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Legacy Walk installation honors LGBT historical figures
Downloadable walking map linked below

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The Legacy Walk — an international, multi-cultural installation — will consist of a series of 18" x 24" cast bronze plaques affixed to the celebrated "Rainbow Pylons" which define the stretch known as the "Northalsted Corridor" as the center of Chicago's diverse GLBT population. Each plaque will bear a laser-cast image of an inductee along with a 300-word biographical paragraph that explores the individual's contributions.

The Inaugural dedication will take place on Oct. 11, 2012.

Download the keepsake walking map and plaques diagram at .

Full information at

Tickets at



"Not everything that is faced can be changed. But nothing can be changed until it is faced."

An award-winning Gay African-American author of Go Tell It On The Mountain and Giovanni's Room.


"If a bullet should go through my head let that bullet go through every closet door."

Civil Rights icon, an openly Gay man elected to a public office in the U.S. before being assassinated.


"The child becomes largely what he is taught; hence we must watch what we teach, and how we live."

Lesbian Nobel Prize-winning social justice pioneer, founder of the American Civil Liberties Union.


"What the people want is very simple —they want an America as good as its promise."

Lesbian, first African-American woman elected to Congress from a southern state; awarded Presidential Medal of Freedom in 1997.


"The answer to the problem must not lie in suicides that look like accidents ... but rather in life and the freedom to live it."

First widely known Transgender person who was catapulted from obscurity into the unprecedented role of international spokesperson for people with "gender dysphoria."


"A man who does not think for himself does not think at all."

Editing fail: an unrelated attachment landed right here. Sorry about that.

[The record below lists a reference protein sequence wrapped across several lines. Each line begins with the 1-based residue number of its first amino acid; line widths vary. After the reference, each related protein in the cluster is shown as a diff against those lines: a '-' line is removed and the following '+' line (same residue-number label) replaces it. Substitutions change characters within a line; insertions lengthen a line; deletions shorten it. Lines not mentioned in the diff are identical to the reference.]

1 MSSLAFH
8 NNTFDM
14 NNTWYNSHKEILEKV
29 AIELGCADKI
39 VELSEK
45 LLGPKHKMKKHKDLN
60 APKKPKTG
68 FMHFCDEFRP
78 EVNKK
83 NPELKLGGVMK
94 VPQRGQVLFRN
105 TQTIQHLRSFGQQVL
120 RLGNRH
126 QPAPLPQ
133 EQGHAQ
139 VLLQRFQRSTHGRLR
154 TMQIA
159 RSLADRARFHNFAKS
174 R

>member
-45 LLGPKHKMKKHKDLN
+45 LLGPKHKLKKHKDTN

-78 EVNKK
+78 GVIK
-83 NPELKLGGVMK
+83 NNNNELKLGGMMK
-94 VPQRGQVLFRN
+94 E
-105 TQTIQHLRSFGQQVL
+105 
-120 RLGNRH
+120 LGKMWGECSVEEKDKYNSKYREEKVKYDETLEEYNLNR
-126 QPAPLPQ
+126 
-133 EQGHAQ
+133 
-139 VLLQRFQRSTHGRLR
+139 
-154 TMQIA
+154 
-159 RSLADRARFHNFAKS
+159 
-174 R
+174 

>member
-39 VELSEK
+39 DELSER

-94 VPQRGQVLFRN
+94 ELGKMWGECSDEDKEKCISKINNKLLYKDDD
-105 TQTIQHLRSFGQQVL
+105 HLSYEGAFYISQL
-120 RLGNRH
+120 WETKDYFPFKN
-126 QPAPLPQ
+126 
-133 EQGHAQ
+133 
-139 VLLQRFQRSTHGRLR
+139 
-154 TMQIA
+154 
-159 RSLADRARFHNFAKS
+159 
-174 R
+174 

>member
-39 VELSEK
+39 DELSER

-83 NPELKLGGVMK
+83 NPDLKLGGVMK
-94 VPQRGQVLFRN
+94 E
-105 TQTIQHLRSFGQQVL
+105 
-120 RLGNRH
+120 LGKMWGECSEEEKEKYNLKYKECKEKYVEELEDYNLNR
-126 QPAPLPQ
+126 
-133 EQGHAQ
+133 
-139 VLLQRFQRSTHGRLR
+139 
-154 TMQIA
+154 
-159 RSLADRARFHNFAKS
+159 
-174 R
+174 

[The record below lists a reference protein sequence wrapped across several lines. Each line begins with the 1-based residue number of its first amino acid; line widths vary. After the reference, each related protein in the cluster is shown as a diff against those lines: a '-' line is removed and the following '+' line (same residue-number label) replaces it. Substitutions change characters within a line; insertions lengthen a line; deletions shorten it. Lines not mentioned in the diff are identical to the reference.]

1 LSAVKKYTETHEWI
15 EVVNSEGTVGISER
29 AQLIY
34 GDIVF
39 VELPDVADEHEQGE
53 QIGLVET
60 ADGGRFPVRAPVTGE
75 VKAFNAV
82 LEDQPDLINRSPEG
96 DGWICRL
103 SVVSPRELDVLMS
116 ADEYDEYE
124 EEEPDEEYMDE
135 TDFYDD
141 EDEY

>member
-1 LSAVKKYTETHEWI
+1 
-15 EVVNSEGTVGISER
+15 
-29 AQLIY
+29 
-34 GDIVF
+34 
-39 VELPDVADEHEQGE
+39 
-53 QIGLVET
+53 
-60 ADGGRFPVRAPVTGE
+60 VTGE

His public trial for "the love that dare not speak its name" in Britain led to a nascent "Gay Consciousness" that would become the foundation of the early GLBT Rights Movement decades later.


Lesbian activist who spearheaded the drive to overturn the classification of homosexuality as a mental illness in the 1970s.


"When an individual is protesting society's refusal to acknowledge his dignity as a human being, his very act of protest confers dignity on him."

Gay African-American civil rights pioneer was Dr. Martin Luther King's mentor and architect of the 1963 March on Washington.


Lesbian, first U.S. born Chinese woman to become a physician; founder of the Women's Naval Reserves (WAVES).


"I leave you my portrait so that you will have my presence all the days and nights that I am away from you."

Bisexual Mexican painter was the forerunner of the Neomexicanismo artistic movement; first Hispanic woman on a U.S. postage stamp.


"We are recorders and reporters of the facts —not judges of the behavior we describe."

Bisexual U.S. sex researcher whose study of American sexual proclivities during the 1950s continues to spark controversy.


U.S. and Canadian GLBT tribespeople who fulfill

various mixed-gender roles and identities.


"We can only see a short distance ahead, but we can see plenty there that needs to be done."

Gay British mathematician, considered "The Father of Computer Science," broke the Nazis' "Enigma Code" to bring down Adolf Hitler.


"One of the processes of your life is to constantly break down that inferiority, to constantly reaffirm that 'I am somebody.'"

Internationally acclaimed gay choreographer and dancer who pioneered African-American cultural expression through dance.


"My contribution to the world is my ability to draw. I will draw as much as I can for as many people as I can for as long as I can."

Iconic Gay artist whose work came to define the aesthetic sensibilities of the 1980s.


"They gave me a medal for killing two men, and a discharge or loving one."

Pioneering Gay serviceman whose declaration of his homosexuality in the 1970s prompted the decades-long struggle for the rights of GLBT people to serve openly in the U.S. military, culminating with the repeal of Don't Ask, Don't Tell.


Gay Cuban author and social justice activist imprisoned for protesting Fidel Castro's criminalization of gay people.


"You cannot live a lukewarm life ... you have to live a life with passion."

Influential Puerto Rican Lesbian social justice advocate; awarded the Presidential Medal of Freedom in 1997.

Download the keepsake walking map and plaques diagram at

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